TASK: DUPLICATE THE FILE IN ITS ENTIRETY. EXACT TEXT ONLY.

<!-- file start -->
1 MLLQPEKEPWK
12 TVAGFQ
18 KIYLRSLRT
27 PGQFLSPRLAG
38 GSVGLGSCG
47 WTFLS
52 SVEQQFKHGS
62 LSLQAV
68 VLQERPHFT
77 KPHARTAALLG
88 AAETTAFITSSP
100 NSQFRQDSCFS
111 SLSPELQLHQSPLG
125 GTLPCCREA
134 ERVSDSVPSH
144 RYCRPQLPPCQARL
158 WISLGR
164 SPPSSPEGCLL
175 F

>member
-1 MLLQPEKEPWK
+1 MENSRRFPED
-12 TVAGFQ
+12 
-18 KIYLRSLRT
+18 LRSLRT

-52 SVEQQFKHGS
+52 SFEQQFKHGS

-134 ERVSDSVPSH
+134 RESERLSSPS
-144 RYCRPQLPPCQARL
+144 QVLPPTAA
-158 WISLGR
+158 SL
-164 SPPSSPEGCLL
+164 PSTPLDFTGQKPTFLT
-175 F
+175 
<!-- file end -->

1 MLLQPEKEPWK
12 TVAGFQ
18 KIYLRSLRT
27 PGQFLSPRLAG
38 GSVGLGSCG
47 WTFLS
52 SVEQQFKHGS
62 LSLQAV
68 VLQERPHFT
77 KPHARTAALLG
88 AAETTAFITSSP
100 NSQFRQDSCFS
111 SLSPELQLHQSPLG
125 GTLPCCREA
134 ERVSDSVPSH
144 RYCRPQLPPCQARL
158 WISLGR
164 SPPSSPEGCLL
175 F

>member
-1 MLLQPEKEPWK
+1 MENSRRFPED
-12 TVAGFQ
+12 
-18 KIYLRSLRT
+18 LRSLRT

-52 SVEQQFKHGS
+52 SFEQQFKHGS

-134 ERVSDSVPSH
+134 RESERLSSPS
-144 RYCRPQLPPCQARL
+144 QVLPPTAA
-158 WISLGR
+158 SL
-164 SPPSSPEGCLL
+164 PSTPLDFTGQKPTFLT
-175 F
+175 